“I have greatly enjoyed the collaborative process on Houdini,” the actor said in a statement. “Ultimately, though, I wasn’t able to commit to the time this role will require. I have tremendous respect and admiration for the creative team and I wish everyone the best. I know they’re well on their way to making something extraordinary.”
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In the current era of The Avengers and Batman Vs. Superman, it’s impossible to be a fan of the comic-book genre and not have a well-considered argument to the question, “Who’s the Most Powerful Superhero?” Superman, of course, is the most obvious answer in any superpower battle-royale debate, but there are strong and more interesting claims to be made for the others, too. (Except Hawkeye. Sorry, guy.)
In Hollywood offices, there are similar conversations going on all the time about their own legion of superheroes, those famous actors and actresses who can open a movie in New York, Nebraska, and Nepal, whether it be a romance, an action-adventure, or a raunchy comedy. But with more and more of the industry now tilted towards Comic-Con-approved tent-pole pictures, the pecking order for actors today is heavily weighted by his or her ability to land a major role in a superhero franchise. It is the lifeblood of a long and prosperous career. For example, playing Batman not only elevated Christian Bale to the Hollywood A-list — positioning the indie actor for other major studio movie roles — but his enhanced financial security allowed him to continue to gamble on the eclectic roles he preferred in the first place, in movies like The Fighter and Rescue Dawn.
When the right actor gets the right superhero role, it becomes virtually impossible to separate the artist from the character. The cape becomes part of their public persona, one that can help or hinder their other on-screen roles. But what happens when Hollywood’s heroes are stripped of their superpowers? That is to say, what is Robert Downey Jr. without Tony Stark’s armor? What is Hugh Jackman when his Wolverine claws are clipped? Do we still pay to see their movies, or do we give them the cold-shoulder, like old-school Lois Lane used to give old-school Clark Kent? Who is the most powerful superstar when they’re nothing more or less than their Hollywood alter ego?
After looking at the actors and actresses who are major players in current comic-book franchises, we examined their recent box-office and critical reputation when they’re not in costume, and then ranked them in order to see who really flies the highest and has the biggest muscles in the movie universe. READ FULL STORY
Want to know the exact moment when Hugh Jackman became a star? Hint: It didn’t happen in a movie.
No, it happened in Ooooooooklahoma, where the something something happens down the plain.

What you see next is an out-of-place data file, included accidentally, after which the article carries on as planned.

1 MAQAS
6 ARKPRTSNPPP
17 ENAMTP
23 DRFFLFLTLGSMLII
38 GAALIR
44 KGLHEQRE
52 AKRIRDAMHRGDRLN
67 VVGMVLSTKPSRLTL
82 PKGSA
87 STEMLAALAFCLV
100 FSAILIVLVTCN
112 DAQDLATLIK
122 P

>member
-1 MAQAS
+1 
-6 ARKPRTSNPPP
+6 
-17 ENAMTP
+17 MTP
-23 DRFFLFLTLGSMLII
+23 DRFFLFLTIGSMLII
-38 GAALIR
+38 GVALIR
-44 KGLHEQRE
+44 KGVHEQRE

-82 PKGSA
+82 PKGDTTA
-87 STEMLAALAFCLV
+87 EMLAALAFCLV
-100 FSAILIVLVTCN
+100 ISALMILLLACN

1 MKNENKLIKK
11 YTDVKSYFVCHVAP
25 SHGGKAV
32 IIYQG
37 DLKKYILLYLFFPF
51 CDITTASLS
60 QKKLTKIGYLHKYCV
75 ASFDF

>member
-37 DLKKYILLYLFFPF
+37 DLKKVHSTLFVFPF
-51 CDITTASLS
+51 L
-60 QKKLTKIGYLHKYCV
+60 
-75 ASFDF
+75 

I swear, I know the lyrics to the Rodgers & Hammerstein classic, but you don’t want to hear me sing type them. Instead, you’ll want to allow the divinely scruffy Hugh Jackman to serenade you with the musical’s classic title tune, which he did in 1998 as cowboy Curly in Trevor Nunn’s Royal National Theatre production.
Jackman was a hit (because who else is better suited to play an American cowboy than an Australian?) and it was in this production that the then-30-year-old Aussie became internationally known for the first time. Just one year later he landed the role of a lifetime as Wolverine in X-Men. That’s the POWER OF THEATER.
If you weren’t among the lucky few to catch the performance in London, PBS wants you to relive the Oklahoma! fun; the network will re-air the 1999 filmed version of the production in high definition on Nov. 15 at 9 p.m. ET as part of the network’s Great Performances series. Tonight, the network airs the 2011 Neil Patrick Harris-led Company.
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Thirteen years after putting on the adamantium claws, Hugh Jackman is still carving up the box office as the most iconic super-mutant, Wolverine. Since opening on July 26, The Wolverine, Jackman’s fifth outing as the ornery X-Man, has grossed $307 million worldwide. It’s not exactly Avengers money, but it’s more than enough for Fox to want to keep Jackman in the X-Men fold. As The Wolverine‘s post-credit sequence teased, Jackman will time-travel for a cameo in next year’s X-Men: Days of Future Past. But will that be the end of Jackman’s run? The 44-year-old has played Wolverine longer and more frequently than any actor has ever been associated with a comic-book hero, but his current deal is about to expire. Now the National Enquirer claims that Fox is offering Jackman $100 million for him to keep slicing and dicing for four more X-Men movies. Them’s a lot of chicken breasts!
Jackman’s spokesperson dismissed the report, but the future of Wolverine is worth some analysis, from both Jackman’s and the franchise’s points of view. The Australian actor, who earned his first Oscar nomination for last year’s Les Miserables, hasn’t made any Christian Bale-like comments about returning to the character. When he spoke to EW earlier this year, he was noncommittal, but the door was certainly open: “I’m not sure. I wasn’t even sure after the first [stand-alone] film if I would do another. I won’t say never, because I’m still loving it. But there would have to be a pretty compelling reason.”
That “pretty compelling reason” might be introducing Wolverine to some new super-friends, like the Avengers. READ FULL STORY
Warning: Spoilers ahead!
If you have not seen The Wolverine and don’t want to ruin one of its best surprises, read no further…
Okay, now let’s get into it.